Sequined clothes "are conversation pieces. They give you a zap," says Jeanette Kastenberg, 28 (whose labels bear only her first name). "Why wear them only in the evening? Why not get up in the morning and put on something that's going to make your day?" Stretching tradition like a length of Spandex, JEANETTE stitches her sequins onto swimsuits, gym shorts, jumpers and bolero jackets. "I'm very playful; I want to have a good time and that's what my clothes are," says the Montreal native, who began her New York City career as a fashion-house receptionist. "Who says it's outta whack? It looks right. It's fun. I say, 'What is fashion? It's what looks good on you.' " Free-thinking converts to the Jeanette message include Deborah Harry, Jessica Lange and Michelle Pfeiffer.
Indiana-born C.D. GREENE says he designs his shim-mery body-hugging dresses for "a woman who is 25 or even 55 and doesn't want to look like her daughter but does want to look contemporary and exciting while not spending an extraordinary amount of money." Before switching to fashion, Charles Dennis Greene, 32, studied art and architecture at the Art Institute of Chicago, a discipline that imbued him, he says, "with a real feel for sculptural shapes." He gives his clothes a smooth, flattering fit ("I work with pattern-makers very closely") and dots them with small round silver paillettes or mirrors in various sizes. "These clothes should absolutely be worn day-into-evening," he urges. "Have fun with your clothes. Rotate them. It makes you not take fashion quite so seriously."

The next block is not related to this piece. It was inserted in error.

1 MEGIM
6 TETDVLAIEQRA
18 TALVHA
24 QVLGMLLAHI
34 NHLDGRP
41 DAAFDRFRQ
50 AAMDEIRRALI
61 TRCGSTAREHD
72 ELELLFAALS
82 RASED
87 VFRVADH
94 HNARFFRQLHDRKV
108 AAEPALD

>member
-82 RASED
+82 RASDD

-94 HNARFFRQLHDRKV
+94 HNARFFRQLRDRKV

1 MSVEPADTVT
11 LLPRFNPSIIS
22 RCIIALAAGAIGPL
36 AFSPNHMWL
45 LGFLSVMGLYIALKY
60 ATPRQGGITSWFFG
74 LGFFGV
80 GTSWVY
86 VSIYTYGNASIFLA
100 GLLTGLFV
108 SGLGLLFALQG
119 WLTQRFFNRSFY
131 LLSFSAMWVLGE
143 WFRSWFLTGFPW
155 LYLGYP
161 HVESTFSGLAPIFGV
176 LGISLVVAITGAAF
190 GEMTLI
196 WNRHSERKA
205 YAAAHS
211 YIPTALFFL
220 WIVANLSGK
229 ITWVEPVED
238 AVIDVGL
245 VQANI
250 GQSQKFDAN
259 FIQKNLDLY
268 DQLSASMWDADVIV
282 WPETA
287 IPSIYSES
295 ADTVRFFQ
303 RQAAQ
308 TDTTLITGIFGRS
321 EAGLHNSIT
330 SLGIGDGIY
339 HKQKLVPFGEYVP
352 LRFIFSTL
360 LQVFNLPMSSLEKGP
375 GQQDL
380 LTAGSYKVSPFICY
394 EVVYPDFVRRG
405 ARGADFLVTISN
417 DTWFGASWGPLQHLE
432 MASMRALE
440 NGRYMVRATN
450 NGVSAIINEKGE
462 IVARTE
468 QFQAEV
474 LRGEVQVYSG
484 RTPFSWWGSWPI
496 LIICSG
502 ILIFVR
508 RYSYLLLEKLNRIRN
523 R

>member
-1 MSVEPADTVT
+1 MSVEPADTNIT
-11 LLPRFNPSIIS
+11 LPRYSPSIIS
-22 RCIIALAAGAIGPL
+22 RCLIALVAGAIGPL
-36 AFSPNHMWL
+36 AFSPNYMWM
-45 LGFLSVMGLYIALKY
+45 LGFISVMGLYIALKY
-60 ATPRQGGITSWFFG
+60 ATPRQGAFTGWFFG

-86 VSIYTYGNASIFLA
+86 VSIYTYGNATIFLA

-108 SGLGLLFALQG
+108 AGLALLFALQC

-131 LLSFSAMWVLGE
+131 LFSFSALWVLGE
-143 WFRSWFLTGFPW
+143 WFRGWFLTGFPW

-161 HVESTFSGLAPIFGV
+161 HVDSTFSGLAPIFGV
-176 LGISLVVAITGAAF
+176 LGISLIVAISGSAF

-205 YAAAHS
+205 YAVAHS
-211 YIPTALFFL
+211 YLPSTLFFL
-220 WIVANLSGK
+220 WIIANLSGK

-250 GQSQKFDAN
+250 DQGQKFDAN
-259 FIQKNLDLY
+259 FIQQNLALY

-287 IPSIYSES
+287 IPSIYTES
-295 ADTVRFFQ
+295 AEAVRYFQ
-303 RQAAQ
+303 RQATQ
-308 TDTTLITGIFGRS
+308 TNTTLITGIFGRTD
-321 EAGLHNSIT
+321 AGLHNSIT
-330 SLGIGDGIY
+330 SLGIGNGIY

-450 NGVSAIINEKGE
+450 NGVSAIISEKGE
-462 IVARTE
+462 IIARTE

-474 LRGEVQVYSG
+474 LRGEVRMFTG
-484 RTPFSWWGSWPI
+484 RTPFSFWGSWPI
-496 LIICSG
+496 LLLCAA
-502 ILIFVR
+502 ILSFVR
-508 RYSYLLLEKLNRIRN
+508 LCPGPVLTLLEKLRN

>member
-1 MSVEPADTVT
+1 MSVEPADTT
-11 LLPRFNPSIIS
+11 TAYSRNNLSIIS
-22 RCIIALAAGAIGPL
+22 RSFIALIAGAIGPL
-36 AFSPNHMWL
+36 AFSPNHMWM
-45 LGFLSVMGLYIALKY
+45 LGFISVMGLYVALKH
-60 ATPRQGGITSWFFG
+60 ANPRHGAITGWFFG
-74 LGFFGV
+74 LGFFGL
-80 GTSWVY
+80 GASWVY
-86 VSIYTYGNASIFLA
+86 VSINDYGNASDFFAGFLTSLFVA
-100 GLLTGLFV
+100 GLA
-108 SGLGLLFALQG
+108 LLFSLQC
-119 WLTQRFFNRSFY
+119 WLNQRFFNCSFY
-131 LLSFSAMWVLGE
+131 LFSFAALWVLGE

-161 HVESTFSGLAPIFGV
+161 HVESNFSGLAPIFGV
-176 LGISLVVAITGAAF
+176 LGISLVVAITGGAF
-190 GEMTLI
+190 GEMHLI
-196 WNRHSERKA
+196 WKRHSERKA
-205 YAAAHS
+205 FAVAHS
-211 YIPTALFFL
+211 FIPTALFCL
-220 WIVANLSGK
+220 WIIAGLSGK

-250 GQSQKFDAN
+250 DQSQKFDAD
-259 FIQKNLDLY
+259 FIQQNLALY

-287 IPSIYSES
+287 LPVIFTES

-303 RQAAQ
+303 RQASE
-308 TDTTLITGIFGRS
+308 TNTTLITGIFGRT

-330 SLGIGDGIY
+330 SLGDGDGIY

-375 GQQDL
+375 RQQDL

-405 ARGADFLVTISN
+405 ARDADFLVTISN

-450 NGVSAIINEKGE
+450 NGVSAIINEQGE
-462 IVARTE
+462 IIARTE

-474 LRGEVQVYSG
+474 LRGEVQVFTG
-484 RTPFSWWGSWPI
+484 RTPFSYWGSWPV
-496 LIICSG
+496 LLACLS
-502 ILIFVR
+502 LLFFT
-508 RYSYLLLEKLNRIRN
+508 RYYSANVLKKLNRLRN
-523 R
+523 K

Since they first became popular in the 1940s, sequins have been the shady lady of fashion—expensive, slinky and frivolous. But in the decade just begun, declare two young designers, sequins will supply smart sparkle at work, the mall, virtually anywhere.